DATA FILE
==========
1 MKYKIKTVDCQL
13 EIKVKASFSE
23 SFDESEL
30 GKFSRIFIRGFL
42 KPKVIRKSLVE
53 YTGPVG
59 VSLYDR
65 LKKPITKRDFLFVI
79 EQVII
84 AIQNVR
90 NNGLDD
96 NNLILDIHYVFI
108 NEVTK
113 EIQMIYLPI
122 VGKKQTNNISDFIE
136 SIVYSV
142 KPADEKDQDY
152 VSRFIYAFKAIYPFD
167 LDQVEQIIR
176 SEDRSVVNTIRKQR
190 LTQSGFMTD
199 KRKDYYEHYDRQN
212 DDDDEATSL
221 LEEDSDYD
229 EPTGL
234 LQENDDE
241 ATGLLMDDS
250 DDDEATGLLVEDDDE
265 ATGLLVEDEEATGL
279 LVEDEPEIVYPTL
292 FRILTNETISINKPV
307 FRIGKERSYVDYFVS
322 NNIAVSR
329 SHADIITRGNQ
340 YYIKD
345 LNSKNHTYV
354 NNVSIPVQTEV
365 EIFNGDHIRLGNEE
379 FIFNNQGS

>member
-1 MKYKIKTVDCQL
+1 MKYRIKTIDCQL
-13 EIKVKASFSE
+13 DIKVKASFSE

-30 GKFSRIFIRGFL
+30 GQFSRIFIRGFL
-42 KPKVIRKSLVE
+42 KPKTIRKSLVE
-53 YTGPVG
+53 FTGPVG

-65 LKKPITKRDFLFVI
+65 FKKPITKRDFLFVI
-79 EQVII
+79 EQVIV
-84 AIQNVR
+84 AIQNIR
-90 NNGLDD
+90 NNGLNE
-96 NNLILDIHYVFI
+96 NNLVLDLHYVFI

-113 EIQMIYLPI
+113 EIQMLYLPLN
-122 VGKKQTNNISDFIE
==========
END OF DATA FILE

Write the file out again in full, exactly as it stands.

1 MKYKIKTVDCQL
13 EIKVKASFSE
23 SFDESEL
30 GKFSRIFIRGFL
42 KPKVIRKSLVE
53 YTGPVG
59 VSLYDR
65 LKKPITKRDFLFVI
79 EQVII
84 AIQNVR
90 NNGLDD
96 NNLILDIHYVFI
108 NEVTK
113 EIQMIYLPI
122 VGKKQTNNISDFIE
136 SIVYSV
142 KPADEKDQDY
152 VSRFIYAFKAIYPFD
167 LDQVEQIIR
176 SEDRSVVNTIRKQR
190 LTQSGFMTD
199 KRKDYYEHYDRQN
212 DDDDEATSL
221 LEEDSDYD
229 EPTGL
234 LQENDDE
241 ATGLLMDDS
250 DDDEATGLLVEDDDE
265 ATGLLVEDEEATGL
279 LVEDEPEIVYPTL
292 FRILTNETISINKPV
307 FRIGKERSYVDYFVS
322 NNIAVSR
329 SHADIITRGNQ
340 YYIKD
345 LNSKNHTYV
354 NNVSIPVQTEV
365 EIFNGDHIRLGNEE
379 FIFNNQGS

>member
-1 MKYKIKTVDCQL
+1 MKYRIKTIDCQL
-13 EIKVKASFSE
+13 DIKVKASFSE

-30 GKFSRIFIRGFL
+30 GQFSRIFIRGFL
-42 KPKVIRKSLVE
+42 KPKTIRKSLVE
-53 YTGPVG
+53 FTGPVG

-65 LKKPITKRDFLFVI
+65 FKKPITKRDFLFVI
-79 EQVII
+79 EQVIV
-84 AIQNVR
+84 AIQNIR
-90 NNGLDD
+90 NNGLNE
-96 NNLILDIHYVFI
+96 NNLVLDLHYVFI

-113 EIQMIYLPI
+113 EIQMLYLPLN
-122 VGKKQTNNISDFIE